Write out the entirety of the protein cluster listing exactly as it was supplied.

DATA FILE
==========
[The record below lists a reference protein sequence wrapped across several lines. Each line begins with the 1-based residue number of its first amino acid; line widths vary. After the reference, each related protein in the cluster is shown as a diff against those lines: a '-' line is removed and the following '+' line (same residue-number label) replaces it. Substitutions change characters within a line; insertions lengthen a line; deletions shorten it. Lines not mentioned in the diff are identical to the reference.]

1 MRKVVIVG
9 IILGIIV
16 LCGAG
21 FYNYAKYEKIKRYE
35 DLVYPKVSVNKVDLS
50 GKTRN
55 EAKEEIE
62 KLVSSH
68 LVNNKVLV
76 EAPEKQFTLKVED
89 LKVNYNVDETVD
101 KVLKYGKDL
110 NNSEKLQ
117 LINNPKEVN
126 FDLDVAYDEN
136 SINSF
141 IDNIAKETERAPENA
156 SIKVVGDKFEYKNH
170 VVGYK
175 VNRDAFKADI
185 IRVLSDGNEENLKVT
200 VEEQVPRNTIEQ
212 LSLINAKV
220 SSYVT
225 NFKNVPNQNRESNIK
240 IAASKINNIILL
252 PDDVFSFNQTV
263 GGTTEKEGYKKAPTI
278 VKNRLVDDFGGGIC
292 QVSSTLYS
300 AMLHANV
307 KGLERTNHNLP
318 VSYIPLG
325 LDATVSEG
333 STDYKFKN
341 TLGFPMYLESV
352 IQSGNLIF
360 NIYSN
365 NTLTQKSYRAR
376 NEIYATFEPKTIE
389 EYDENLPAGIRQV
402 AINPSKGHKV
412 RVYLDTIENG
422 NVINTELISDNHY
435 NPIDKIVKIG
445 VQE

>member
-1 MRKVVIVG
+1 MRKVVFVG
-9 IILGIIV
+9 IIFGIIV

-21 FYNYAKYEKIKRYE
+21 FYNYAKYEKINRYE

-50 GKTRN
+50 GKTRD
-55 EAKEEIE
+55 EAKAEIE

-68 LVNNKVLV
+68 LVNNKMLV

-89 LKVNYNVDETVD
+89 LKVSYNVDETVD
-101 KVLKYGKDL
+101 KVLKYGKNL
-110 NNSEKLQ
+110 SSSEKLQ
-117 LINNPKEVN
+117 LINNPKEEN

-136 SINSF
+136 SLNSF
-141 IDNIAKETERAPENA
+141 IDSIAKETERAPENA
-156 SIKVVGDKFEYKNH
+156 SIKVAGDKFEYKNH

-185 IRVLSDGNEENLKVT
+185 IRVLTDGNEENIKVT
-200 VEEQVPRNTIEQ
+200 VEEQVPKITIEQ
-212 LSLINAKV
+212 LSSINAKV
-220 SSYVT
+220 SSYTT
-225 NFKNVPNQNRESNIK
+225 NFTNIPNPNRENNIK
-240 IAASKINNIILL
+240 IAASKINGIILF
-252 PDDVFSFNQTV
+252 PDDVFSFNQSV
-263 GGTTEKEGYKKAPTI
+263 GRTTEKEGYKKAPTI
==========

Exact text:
[The record below lists a reference protein sequence wrapped across several lines. Each line begins with the 1-based residue number of its first amino acid; line widths vary. After the reference, each related protein in the cluster is shown as a diff against those lines: a '-' line is removed and the following '+' line (same residue-number label) replaces it. Substitutions change characters within a line; insertions lengthen a line; deletions shorten it. Lines not mentioned in the diff are identical to the reference.]

1 MRKVVIVG
9 IILGIIV
16 LCGAG
21 FYNYAKYEKIKRYE
35 DLVYPKVSVNKVDLS
50 GKTRN
55 EAKEEIE
62 KLVSSH
68 LVNNKVLV
76 EAPEKQFTLKVED
89 LKVNYNVDETVD
101 KVLKYGKDL
110 NNSEKLQ
117 LINNPKEVN
126 FDLDVAYDEN
136 SINSF
141 IDNIAKETERAPENA
156 SIKVVGDKFEYKNH
170 VVGYK
175 VNRDAFKADI
185 IRVLSDGNEENLKVT
200 VEEQVPRNTIEQ
212 LSLINAKV
220 SSYVT
225 NFKNVPNQNRESNIK
240 IAASKINNIILL
252 PDDVFSFNQTV
263 GGTTEKEGYKKAPTI
278 VKNRLVDDFGGGIC
292 QVSSTLYS
300 AMLHANV
307 KGLERTNHNLP
318 VSYIPLG
325 LDATVSEG
333 STDYKFKN
341 TLGFPMYLESV
352 IQSGNLIF
360 NIYSN
365 NTLTQKSYRAR
376 NEIYATFEPKTIE
389 EYDENLPAGIRQV
402 AINPSKGHKV
412 RVYLDTIENG
422 NVINTELISDNHY
435 NPIDKIVKIG
445 VQE

>member
-1 MRKVVIVG
+1 MRKVVFVG
-9 IILGIIV
+9 IIFGIIV

-21 FYNYAKYEKIKRYE
+21 FYNYAKYEKINRYE

-50 GKTRN
+50 GKTRD
-55 EAKEEIE
+55 EAKAEIE

-68 LVNNKVLV
+68 LVNNKMLV

-89 LKVNYNVDETVD
+89 LKVSYNVDETVD
-101 KVLKYGKDL
+101 KVLKYGKNL
-110 NNSEKLQ
+110 SSSEKLQ
-117 LINNPKEVN
+117 LINNPKEEN

-136 SINSF
+136 SLNSF
-141 IDNIAKETERAPENA
+141 IDSIAKETERAPENA
-156 SIKVVGDKFEYKNH
+156 SIKVAGDKFEYKNH

-185 IRVLSDGNEENLKVT
+185 IRVLTDGNEENIKVT
-200 VEEQVPRNTIEQ
+200 VEEQVPKITIEQ
-212 LSLINAKV
+212 LSSINAKV
-220 SSYVT
+220 SSYTT
-225 NFKNVPNQNRESNIK
+225 NFTNIPNPNRENNIK
-240 IAASKINNIILL
+240 IAASKINGIILF
-252 PDDVFSFNQTV
+252 PDDVFSFNQSV
-263 GGTTEKEGYKKAPTI
+263 GRTTEKEGYKKAPTI